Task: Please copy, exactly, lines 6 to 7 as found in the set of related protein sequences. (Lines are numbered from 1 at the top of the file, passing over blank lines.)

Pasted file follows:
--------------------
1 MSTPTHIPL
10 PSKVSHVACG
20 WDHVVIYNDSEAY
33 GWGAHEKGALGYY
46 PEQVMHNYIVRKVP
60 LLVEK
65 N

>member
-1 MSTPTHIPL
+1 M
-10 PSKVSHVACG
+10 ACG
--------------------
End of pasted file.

60 LLVEK
65 N